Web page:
A Homecoming for Concerts at Mt.A

You are sitting in Brunton Auditorium. There is a palpable buzz and the soft murmurs of an audience delighted to finally watch an in-person concert. The lights dim, and the artistic director, Dr. Linda Pearse, takes the stage to excited, sorely missed applause. 

The Sackville Festival of Early Music ran this past weekend from September 17 to September 19, offering both virtual and in-person concert experiences at Brunton Auditorium. The festival was organized by President Andrew Wilson, Artistic Director and music history professor at Mt. A, Linda Pearse, Administrative Director Shawn Bostick, and J.E.A. Crake Intern—and Mt. A student—Annika Williams. 

The first concert of the weekend was Listen to how I dance, a collaborative piece between musicians and dancers specially recorded and live-streamed for the festival. The audience had the chance to speak with musical director, lute, and vihuela player Esteban La Rotta on Zoom before the concert, where he spoke about the process behind Listen to how I dance. La Rotta emphasized his personal connection to movement, and the way that he chose music for the concert—specifically, staying away from music written for Renaissance dances in order to give the choreographer, Stéphanie Brochard, more freedom of movement. 

La Rotta spoke about the way that the mesh of interdisciplinary art follows the structure of dance itself. The leading and following, changing in accordance with each other, was mimicked in the concert as well as the concert’s methodology. La Rotta, viola d’arco player Elinor Frey, and lute player Anthony Harvey formed tableaux during their pieces. Brochard became a moving piece of the puzzle, sometimes completing the tableaux and sometimes winding around the musicians to create a new visual. Brochard’s dance echoed the presentation of the concert, combining Renaissance influence and modern interpretive dance in a truly unique performance.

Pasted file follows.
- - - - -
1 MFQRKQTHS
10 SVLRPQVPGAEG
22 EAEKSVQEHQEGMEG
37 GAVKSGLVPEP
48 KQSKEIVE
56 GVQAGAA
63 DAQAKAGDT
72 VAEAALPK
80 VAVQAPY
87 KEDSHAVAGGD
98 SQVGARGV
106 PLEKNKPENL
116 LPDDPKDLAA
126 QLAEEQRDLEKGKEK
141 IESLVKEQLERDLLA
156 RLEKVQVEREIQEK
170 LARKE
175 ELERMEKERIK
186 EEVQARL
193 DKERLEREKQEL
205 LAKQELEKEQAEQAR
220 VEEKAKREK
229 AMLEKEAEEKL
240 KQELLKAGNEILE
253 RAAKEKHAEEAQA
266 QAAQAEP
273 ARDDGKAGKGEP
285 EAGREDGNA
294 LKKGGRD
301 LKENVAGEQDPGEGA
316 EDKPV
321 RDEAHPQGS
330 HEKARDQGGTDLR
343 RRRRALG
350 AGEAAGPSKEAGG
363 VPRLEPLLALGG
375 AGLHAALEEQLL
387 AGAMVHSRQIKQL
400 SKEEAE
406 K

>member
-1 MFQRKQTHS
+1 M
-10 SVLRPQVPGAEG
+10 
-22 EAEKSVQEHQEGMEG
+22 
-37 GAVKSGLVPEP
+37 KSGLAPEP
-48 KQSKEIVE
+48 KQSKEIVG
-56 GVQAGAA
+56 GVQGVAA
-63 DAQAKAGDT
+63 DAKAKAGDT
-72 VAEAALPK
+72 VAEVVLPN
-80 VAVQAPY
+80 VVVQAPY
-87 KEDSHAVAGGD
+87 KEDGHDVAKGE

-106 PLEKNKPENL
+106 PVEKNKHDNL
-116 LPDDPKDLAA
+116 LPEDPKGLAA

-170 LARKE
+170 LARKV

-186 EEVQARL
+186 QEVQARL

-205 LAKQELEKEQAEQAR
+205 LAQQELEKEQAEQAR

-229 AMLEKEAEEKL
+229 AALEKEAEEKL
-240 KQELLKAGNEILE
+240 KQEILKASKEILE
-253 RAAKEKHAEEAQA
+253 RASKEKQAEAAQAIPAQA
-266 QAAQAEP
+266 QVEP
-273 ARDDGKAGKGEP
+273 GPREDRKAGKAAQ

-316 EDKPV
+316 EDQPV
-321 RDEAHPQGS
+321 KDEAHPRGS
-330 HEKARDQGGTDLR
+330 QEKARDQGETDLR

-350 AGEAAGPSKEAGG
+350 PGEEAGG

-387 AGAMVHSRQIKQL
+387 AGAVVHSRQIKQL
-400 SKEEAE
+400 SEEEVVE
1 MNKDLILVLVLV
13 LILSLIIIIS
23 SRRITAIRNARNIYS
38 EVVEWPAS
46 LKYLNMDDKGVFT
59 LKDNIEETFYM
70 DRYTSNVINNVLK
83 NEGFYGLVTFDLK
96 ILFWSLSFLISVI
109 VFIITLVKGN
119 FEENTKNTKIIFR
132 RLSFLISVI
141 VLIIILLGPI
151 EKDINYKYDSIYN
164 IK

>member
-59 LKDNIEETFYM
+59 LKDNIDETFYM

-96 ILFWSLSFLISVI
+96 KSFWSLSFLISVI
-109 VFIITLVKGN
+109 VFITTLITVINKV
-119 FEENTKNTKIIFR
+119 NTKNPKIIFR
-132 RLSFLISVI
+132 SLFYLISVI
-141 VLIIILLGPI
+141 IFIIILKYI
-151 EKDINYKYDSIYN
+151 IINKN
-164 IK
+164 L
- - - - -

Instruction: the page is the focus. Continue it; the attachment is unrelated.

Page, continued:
Saturday marked the second recorded and live-streamed performance, Music in Praise of the Virgin Mary, presented by the choir Stile Antico. The performance was recorded in the Temple Church in London, showcasing the resonance and polyphonic nature of the music in its circular architecture. The program focused on the titular theme of Marian devotion, and also paid honour to Josquin des Prez, “Father of the Renaissance”, on the quincentenary of his death in 1521 by featuring four pieces by the composer. The concert also featured pieces by Clemens non Papa, Peter Philips, William Byrd, and John Taverner. The blend of the choir was ethereal, and the layering of melodic lines were gorgeous. 

The final concert of the weekend was Concerto delle donne, an in-person chamber concert celebrating women composers who created music in their roles as nuns, aristocrats, singers, and possibly courtesans. According to organizer Linda Pearse, “women’s music-making was viewed variously as a threat, a provocation, and even a sacrilegious act.” 

The program included music by Hildegard von Bingen, Chiara Margarita Cozzolani, Isabella Leonarda, Francesca Caccini, Bianca Maria Meda, Barbara Strozzi, and Élisabeth Jacquet de la Guerre. The chamber group was composed of a wide variety of singers and instrumentalists. Soprano singer and music professor at Mt. A, Erin Bardua, and contralto singer, Dean of Arts, and voice professor at Mt. A, Vicki St. Pierre, showcased stunning and beautiful vocal solos and duets. Violin players Celeste Jankowski and Kirsty Money, cello player Hilary Brown, theorbo and guitar player Madeleine Owen, and organ and harpsichord player Marie Bouchard were exuberant in exciting instrumental sonatas. Bouchard was especially highlighted in a technically incredible solo chaconne on harpsichord, and when all of the players had the opportunity to perform together, it was, in a word, divine. 


After a year of solely virtual concerts, the Sackville Festival of Early Music was able to show the flexibility and creativity of virtual concerts. The return of in-person concerts truly welcomed concert programming back to the music conservatory at Mt. A. 

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